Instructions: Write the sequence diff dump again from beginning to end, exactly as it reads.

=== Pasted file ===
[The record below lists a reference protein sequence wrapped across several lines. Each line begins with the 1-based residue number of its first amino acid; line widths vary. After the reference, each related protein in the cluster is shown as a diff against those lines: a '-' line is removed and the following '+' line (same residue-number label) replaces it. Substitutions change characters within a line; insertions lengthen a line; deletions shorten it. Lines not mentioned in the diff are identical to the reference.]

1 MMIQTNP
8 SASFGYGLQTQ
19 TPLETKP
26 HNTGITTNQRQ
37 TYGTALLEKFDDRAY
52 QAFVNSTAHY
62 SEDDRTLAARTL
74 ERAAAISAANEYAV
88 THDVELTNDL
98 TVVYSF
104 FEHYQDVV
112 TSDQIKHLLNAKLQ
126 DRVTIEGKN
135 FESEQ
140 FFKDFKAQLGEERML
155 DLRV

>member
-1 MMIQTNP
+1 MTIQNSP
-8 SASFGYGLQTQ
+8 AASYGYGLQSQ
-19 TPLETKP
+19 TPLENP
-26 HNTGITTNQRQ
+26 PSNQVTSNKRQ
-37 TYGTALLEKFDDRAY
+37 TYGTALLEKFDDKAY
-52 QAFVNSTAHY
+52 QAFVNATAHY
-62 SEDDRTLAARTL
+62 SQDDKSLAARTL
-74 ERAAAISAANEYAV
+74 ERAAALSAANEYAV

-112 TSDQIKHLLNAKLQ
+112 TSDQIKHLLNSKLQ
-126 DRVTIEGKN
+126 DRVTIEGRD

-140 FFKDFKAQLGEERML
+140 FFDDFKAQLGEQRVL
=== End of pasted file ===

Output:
[The record below lists a reference protein sequence wrapped across several lines. Each line begins with the 1-based residue number of its first amino acid; line widths vary. After the reference, each related protein in the cluster is shown as a diff against those lines: a '-' line is removed and the following '+' line (same residue-number label) replaces it. Substitutions change characters within a line; insertions lengthen a line; deletions shorten it. Lines not mentioned in the diff are identical to the reference.]

1 MMIQTNP
8 SASFGYGLQTQ
19 TPLETKP
26 HNTGITTNQRQ
37 TYGTALLEKFDDRAY
52 QAFVNSTAHY
62 SEDDRTLAARTL
74 ERAAAISAANEYAV
88 THDVELTNDL
98 TVVYSF
104 FEHYQDVV
112 TSDQIKHLLNAKLQ
126 DRVTIEGKN
135 FESEQ
140 FFKDFKAQLGEERML
155 DLRV

>member
-1 MMIQTNP
+1 MTIQNSP
-8 SASFGYGLQTQ
+8 AASYGYGLQSQ
-19 TPLETKP
+19 TPLENP
-26 HNTGITTNQRQ
+26 PSNQVTSNKRQ
-37 TYGTALLEKFDDRAY
+37 TYGTALLEKFDDKAY
-52 QAFVNSTAHY
+52 QAFVNATAHY
-62 SEDDRTLAARTL
+62 SQDDKSLAARTL
-74 ERAAAISAANEYAV
+74 ERAAALSAANEYAV

-112 TSDQIKHLLNAKLQ
+112 TSDQIKHLLNSKLQ
-126 DRVTIEGKN
+126 DRVTIEGRD

-140 FFKDFKAQLGEERML
+140 FFDDFKAQLGEQRVL